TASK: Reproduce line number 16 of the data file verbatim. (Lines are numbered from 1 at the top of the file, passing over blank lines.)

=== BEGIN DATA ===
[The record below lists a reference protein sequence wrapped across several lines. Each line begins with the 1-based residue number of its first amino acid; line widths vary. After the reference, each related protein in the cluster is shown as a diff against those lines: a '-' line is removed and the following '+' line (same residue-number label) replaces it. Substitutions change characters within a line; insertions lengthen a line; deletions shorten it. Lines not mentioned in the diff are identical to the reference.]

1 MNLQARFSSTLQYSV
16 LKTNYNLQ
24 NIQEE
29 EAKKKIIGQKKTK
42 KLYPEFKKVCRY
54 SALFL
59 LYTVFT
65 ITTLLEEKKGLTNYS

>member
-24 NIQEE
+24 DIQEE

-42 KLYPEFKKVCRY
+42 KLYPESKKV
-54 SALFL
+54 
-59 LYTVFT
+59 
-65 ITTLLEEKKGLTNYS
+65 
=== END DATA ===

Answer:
+54 